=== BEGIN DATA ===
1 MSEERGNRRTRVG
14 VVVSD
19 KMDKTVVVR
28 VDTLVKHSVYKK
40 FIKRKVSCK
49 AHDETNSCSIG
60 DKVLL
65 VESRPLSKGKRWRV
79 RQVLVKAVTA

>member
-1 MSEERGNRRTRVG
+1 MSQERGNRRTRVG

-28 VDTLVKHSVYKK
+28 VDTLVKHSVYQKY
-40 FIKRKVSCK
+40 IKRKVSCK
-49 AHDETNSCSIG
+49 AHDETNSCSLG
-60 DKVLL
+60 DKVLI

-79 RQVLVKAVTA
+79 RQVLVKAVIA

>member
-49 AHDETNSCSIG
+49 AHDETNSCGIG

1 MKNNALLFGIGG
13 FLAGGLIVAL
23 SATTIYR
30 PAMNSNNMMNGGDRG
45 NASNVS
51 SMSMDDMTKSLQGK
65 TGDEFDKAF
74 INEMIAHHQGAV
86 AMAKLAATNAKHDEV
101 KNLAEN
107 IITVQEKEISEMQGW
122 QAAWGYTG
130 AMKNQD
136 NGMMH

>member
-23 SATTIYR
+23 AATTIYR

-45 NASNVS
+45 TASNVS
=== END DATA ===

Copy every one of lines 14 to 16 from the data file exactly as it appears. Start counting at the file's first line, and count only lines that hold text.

+28 VDTLVKHSVYQKY
-40 FIKRKVSCK
+40 IKRKVSCK